• Seafood Bisque

    I’m not convinced you need a reason to make this dish, it is so good.  Seafood, especially shellfish, is a really good source of B vitamins and other trace minerals that can be hard to find in a standard diet otherwise.  Be sure to choose wild caught over farmed for the best quality, although frozen (or previously frozen) is just fine.  This soup comes together easily but is fancy enough to serve for a holiday or special occasion.  Feel free to use just fish or just shellfish, or a mix of both–whatever you can find locally.  I used flounder, small scallops and large prawns.


    • 1 Tbsp butter
    • 2 medium yellow onions, chopped (about 2 cups)
    • 1/2 cup dry white wine (optional)
    • 3 large Yukon Gold potatoes (about 1 1/4 pounds), peeled, cut into 3/4-inch cubes
    • 2 cups clam juice
    • 1 bay leaf
    • 1 Tbsp fresh thyme, or 1 teaspoon dried thyme
    • 1 1/2 teaspoon salt
    • 1/4 teaspoon freshly ground black pepper
    • 1 teaspoon Old Bay (optional, can use a little paprika and a dash of cayenne)
    • 1 1/2 to 2 lbs cod, or other firm white fish, pin bones removed, fillets cut into 2-inch pieces, and/or scallops, shrimp, mussels, etc
    • 1 1/2 cups heavy cream
    • 2 Tbsp chopped fresh parsley


    Heat butter in the bottom of a large pot (6-qt) on medium heat. Add the onions and cook until softened, about 5 minutes. Add the wine, if using, and turn up the heat, cook, uncovered until the wine reduces by half. (If not using wine, add 1/4 cup of water with the clam juice.)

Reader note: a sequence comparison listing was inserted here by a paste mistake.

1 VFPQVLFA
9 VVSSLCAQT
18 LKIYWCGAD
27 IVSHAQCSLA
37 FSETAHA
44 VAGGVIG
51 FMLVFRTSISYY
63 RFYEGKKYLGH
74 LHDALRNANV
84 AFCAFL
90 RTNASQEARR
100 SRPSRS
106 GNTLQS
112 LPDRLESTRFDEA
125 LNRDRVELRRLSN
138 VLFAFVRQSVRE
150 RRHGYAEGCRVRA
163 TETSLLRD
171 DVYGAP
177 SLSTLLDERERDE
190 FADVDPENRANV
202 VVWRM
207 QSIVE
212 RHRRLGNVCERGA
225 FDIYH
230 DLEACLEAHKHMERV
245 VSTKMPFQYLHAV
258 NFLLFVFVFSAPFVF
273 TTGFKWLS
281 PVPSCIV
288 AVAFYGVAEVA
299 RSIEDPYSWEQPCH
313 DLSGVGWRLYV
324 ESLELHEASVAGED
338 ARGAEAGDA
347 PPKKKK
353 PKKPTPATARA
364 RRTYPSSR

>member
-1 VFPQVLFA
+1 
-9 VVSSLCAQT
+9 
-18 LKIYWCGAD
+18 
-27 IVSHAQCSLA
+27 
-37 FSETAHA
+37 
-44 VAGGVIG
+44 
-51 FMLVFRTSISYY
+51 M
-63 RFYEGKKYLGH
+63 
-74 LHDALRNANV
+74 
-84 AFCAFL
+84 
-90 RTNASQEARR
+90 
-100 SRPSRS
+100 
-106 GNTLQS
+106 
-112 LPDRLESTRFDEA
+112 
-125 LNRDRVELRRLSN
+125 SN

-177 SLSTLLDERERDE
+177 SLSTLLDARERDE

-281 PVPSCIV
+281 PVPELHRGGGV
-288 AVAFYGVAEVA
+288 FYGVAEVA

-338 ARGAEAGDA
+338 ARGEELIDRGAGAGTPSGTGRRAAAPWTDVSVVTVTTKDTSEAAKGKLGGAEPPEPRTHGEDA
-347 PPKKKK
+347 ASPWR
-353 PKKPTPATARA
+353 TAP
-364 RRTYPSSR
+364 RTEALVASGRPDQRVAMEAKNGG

Add the potatoes, clam juice, bay leaf, thyme, salt and pepper, and Old Bay spice. (The potatoes should be just barely covered with the liquid in the pot. If not, add water so that they are.) Bring to a simmer, then lower the heat to medium and cook, covered, until the potatoes are almost done, about 10-15 minutes.

    In a separate pot, heat the cream until steamy (not boiling).

    Add the fish to the pot of potatoes and add the heated cream. Return to the stove. Cook on low heat, uncovered, until the fish is just cooked through, about 10 minutes. Keep your eye on the heat! If you are using straight heavy cream you should be more easily able to avoid curdling, even if the soup starts to boil. But if you are substituting light cream, half and half, or milk, the mixture will likely curdle if it gets near boiling point (one of the reasons I like using straight heavy cream). Keep the temperature so that it barely gets steamy, but not simmering. When the fish is just cooked through, remove from heat.

    Mix in the parsley. The flavors will improve if the soup rests 30 minutes before serving.

    Serve with crusty bread or oyster crackers (not for gluten-free version).

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